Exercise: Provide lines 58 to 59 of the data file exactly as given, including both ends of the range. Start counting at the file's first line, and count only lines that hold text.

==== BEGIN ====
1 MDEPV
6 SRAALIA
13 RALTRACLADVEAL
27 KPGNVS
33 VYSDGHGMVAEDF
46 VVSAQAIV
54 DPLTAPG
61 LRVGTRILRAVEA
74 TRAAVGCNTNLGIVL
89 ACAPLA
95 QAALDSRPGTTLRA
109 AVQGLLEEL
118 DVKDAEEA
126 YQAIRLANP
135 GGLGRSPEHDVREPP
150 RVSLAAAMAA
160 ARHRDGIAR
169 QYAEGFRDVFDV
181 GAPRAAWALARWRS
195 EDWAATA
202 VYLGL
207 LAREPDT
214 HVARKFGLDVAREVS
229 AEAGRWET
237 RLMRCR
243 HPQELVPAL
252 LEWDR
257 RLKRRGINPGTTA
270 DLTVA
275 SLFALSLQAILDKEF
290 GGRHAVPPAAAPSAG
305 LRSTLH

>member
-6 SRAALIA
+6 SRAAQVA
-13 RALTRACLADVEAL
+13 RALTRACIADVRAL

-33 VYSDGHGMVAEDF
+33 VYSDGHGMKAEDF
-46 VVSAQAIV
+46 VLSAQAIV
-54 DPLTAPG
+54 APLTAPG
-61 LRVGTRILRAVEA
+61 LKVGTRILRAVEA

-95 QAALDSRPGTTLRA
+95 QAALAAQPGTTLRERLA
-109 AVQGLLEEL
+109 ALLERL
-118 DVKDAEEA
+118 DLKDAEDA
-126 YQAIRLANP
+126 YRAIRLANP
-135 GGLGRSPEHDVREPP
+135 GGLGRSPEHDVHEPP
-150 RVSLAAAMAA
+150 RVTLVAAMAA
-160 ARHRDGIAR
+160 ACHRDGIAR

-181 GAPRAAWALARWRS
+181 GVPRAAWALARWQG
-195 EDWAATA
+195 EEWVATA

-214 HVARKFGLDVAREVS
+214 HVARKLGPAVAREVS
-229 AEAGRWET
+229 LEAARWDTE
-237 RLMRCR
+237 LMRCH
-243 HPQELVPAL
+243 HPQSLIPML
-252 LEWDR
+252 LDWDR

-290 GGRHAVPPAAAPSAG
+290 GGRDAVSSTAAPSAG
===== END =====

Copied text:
-160 ARHRDGIAR
+160 ACHRDGIAR